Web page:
Tag Archives: 2013

2013 – My year in review, MDT, MCT, Music, Vinyl, Concerts and more…

Published / by Rens Hollanders / Leave a Comment

OK guys, last day of the year. Time for a recap from me –  Rens Hollanders. 2013 has been a interesting year for me. A year which I have started on most of my blogs (since I started with blogging somewhere back in 2010). Also a year I have gained more knowledge and worked with Microsoft Deployment Toolkit then ever before…

But before all of this became so interesting to me, I started the year in mourning over the loss of a family member who was very dear to me, my uncle Wil (Willem), who unfortunately died at the age of 55 one week before 2013. Although losing someone who is dear to you is never a great experience, since it causes much sorrow and grief. The positive thing about it, is that it has brought our family closer to my experience then ever before. Something I will cherish from this day on.

Kicking it of on TechdaysNL (7 & 8 March) The Hague, was a very inspiring moment for me, when first meeting Johan Arwidmark in person, known for his deployment blogs: http://www.deployvista.com/ and http://deploymentresearch.com/

Johan inspired me to commit myself more on the topic of Operating System Deployment, and through my own experiences, you can now read my practical experiences on the things I encountered and have dealt with.

2013 Was also the year I followed the didactic course which allowed me to subscribe myself as an Microsoft Certified Trainer. Having this title means, that I may teach and explain the topics which are in my area of expertise and I have a Microsoft Certificate of.

The great thing about becoming an MCT is that it enables me to carry out my enthusiasm for the products I work with, to hopefully inspire other people to do the same. Also it enables me to get trained better at speaking with people from all levels of the (IT) society; talking alignnone stuff to a tech guy, and talking fluffy-talk to managers and the board requires empathy and the ability to translate the things you want to say or explain each on a different level and angle.

I often have coffee breaks with a colleague of mine who is a IT architect, to talk about the ‘this and that’ of IT, and to my personal opinion IT is about 40% technique and 60% communication. Something I will always have in the back of my mind when talking to people, and I would like to give the same advice to whomever this is reading.

2013 Was also a year I became overly active on social.technet.com, especially on the MDT forum part. Having more replies then ever before and more answers then ever before, this is a part of my contribution back to the community. Helping people out when I’m trying to reach the top of the league myself, is something I can only see as the appropriate thing to do. Giving back to the community, as much as I can, as much as is relevant.

As for my own website, these where the most read articles in 2013 (since I started tracking with Google Analytics):

  1. MDT 2012 Settings for fully automated LTI deployment, Part II: Customsettings.ini 8259 hits
  2. MDT 2012 Settings for fully automated LTI deployment, Part I: Bootstrap.ini 3745 hits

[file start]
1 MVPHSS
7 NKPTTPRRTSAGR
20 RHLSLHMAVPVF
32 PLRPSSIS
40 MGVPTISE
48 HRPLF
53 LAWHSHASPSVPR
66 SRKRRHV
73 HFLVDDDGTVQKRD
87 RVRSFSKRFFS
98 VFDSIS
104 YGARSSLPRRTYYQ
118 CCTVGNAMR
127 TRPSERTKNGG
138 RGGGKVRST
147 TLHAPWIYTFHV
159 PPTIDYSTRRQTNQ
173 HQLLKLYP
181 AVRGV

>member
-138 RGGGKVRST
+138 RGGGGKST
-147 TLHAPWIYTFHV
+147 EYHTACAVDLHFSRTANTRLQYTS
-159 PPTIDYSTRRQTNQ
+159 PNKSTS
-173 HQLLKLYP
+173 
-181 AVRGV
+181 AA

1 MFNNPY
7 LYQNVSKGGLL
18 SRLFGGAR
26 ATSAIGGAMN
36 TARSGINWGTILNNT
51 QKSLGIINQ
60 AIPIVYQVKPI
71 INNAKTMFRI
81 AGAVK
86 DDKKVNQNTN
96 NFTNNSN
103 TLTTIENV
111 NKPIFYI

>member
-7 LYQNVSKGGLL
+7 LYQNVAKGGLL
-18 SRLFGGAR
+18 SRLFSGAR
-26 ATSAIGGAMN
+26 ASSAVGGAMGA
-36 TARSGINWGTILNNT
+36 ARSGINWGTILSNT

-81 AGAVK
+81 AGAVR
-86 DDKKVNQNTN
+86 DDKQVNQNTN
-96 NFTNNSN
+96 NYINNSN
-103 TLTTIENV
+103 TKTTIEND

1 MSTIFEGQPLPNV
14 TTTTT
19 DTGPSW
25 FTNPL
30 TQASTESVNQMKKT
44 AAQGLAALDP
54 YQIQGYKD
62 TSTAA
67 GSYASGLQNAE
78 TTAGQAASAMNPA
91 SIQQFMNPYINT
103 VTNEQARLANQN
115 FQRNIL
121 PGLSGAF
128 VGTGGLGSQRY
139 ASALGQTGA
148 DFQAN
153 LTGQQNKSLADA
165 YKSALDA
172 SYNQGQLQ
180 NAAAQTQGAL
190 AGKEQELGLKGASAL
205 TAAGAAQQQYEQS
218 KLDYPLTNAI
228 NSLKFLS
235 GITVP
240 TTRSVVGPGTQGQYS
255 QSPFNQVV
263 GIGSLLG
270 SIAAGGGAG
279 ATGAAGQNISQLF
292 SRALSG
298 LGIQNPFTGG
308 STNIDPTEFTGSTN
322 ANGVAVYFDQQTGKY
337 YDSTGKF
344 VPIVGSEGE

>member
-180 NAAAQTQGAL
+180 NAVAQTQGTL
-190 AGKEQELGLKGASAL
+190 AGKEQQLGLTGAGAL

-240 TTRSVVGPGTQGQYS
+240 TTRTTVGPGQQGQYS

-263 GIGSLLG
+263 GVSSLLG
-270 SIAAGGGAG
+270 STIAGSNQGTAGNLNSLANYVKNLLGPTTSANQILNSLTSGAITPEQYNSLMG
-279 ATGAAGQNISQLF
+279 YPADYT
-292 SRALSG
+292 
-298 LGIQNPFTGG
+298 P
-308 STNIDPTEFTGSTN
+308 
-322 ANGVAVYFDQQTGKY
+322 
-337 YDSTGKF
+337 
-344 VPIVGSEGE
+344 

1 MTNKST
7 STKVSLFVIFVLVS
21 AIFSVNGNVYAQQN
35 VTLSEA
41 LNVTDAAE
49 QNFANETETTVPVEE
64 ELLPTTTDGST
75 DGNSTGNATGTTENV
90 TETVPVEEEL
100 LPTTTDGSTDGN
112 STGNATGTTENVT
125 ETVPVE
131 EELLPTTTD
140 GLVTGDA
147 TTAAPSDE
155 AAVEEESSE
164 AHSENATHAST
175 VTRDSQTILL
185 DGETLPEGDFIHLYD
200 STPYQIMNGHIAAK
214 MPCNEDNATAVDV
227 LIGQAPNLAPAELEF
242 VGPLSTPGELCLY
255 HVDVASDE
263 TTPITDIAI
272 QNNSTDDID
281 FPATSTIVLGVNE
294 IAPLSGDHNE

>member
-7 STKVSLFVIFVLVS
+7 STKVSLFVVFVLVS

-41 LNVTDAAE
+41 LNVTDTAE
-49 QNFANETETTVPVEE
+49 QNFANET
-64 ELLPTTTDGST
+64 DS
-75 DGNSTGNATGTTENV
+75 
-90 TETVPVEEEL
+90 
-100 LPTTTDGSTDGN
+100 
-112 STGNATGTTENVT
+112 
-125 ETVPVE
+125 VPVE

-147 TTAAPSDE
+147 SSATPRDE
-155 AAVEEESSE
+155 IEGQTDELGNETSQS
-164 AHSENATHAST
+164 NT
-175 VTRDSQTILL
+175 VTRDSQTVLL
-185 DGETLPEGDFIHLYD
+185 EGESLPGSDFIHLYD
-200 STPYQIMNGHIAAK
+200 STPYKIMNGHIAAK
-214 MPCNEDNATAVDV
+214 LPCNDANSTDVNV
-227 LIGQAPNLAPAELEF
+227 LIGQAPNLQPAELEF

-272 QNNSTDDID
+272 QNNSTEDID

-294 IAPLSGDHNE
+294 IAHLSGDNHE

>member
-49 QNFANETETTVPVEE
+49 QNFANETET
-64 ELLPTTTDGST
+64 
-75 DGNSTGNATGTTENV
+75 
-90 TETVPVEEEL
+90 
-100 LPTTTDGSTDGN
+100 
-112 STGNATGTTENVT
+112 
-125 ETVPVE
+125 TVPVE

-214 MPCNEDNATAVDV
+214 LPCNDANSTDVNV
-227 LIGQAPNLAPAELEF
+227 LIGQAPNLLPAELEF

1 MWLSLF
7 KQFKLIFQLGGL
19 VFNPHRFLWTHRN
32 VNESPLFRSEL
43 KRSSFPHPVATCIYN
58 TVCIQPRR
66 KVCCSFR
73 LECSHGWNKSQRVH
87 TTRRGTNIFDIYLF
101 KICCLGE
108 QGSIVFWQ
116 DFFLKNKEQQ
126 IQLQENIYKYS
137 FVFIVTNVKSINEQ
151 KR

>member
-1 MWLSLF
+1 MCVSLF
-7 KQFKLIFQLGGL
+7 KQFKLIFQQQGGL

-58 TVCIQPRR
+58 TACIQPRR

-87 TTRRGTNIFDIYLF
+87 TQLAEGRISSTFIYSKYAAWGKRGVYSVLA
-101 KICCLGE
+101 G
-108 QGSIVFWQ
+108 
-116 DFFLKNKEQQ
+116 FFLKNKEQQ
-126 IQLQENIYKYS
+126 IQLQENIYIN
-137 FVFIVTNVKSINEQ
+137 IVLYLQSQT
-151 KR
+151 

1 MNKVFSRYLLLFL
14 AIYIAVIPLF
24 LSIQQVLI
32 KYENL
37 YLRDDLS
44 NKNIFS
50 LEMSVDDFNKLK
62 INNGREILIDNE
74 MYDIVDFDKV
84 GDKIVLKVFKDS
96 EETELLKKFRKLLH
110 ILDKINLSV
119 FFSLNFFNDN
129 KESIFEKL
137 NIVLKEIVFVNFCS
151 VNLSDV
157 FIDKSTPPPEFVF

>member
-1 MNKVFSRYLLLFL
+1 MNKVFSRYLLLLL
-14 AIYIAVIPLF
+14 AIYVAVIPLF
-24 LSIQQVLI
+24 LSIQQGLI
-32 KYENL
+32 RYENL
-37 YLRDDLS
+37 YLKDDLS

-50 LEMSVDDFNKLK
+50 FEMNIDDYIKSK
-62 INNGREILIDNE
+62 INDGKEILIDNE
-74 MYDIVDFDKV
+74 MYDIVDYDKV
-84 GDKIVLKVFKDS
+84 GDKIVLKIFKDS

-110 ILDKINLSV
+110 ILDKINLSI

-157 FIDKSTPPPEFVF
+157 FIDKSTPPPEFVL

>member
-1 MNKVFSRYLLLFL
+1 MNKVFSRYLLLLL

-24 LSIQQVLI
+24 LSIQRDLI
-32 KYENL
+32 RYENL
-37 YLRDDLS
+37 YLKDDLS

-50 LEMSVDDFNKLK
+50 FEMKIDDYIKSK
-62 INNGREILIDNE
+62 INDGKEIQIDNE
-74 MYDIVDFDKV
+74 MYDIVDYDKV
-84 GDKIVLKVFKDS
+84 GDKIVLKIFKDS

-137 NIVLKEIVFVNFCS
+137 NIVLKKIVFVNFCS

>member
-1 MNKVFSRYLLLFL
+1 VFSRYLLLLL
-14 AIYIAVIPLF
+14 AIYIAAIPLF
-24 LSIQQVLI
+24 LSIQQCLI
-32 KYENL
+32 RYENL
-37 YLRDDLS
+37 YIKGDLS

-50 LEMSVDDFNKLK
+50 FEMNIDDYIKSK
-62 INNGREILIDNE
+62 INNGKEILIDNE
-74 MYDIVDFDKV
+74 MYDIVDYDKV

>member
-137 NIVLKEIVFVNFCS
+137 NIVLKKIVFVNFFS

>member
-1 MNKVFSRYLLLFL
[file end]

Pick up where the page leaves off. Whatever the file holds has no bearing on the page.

3. MDT 2013 – Deploy HP Elitepad 900 using the HP Expansion Jacket, HP Dockingstation, MDT2013, WinPE 5.0 and ADK 8.1 2367 hits
  4. SCCM / MDT: identifying SSD’s from your Task Sequence by Windows Performance Index! 2155 hits
  5. MDT 2012 – Creating those nice round figured Hard Disk partitions! 1528 hits

Thank you all for visiting my site, I hope you all enjoy reading the material that I’m posting, and any feedback or reaction will be appreciated!

But it isn’t all about technology, I do have a life outside MDT 🙂 As some of you may know I’m a music fanatic, enthusiast who loves to listen to music all day long, talk and discuss about it and visit as much as concerts and festivals that I can possibly do in my spare time. (Not that I’m so busy with working all the time, but visiting concerts during the weekdays is really exhausting)

In 2013 I visited 16 different venues, differentiating from concerts (mostly) and festivals. The ones that have left a permanent stain on my retina are:

  1. 2013-01-05 DeWolff @ Effenaar, Eindhoven
  2. 2013-02-18 Jacco Gardner @ 013, Tilburg
  3. 2013-05-30 Wolf People @ Doornroosje, Nijmegen
  4. 2013-10-25 Alter Bridge @ Ancienne Belgique, Brussel
  5. 2013-11-14 Touché Amoré @ JC de Klinker, Aarschot
  6. 2013-12-06 Di-Rect @ Niewe Nor, Heerlen
  7. 2013-12-20 Orgel Vreten @ Tivoli Utrecht

I experience visiting concerts and listening to music as the balance I need to perform in my day to day work. Enjoying the performance of one or more artists at a venue, experiencing the exuberance when a crowd goes crazy. Witnessing those epic long jams certain songs develop into when you are at a concert. Something you will never ever hear on their album, just makes it all worth while to travel almost the entire country to see the bands that I like.

Also I gain more and more, and new music from almost every thinkable source out there. A TV commercial, music which is played before the beginning of a venue. Music from a game that I’m playing, it doesn’t matter. If I like it, I always go on a little exploration for ‘more where that came from’.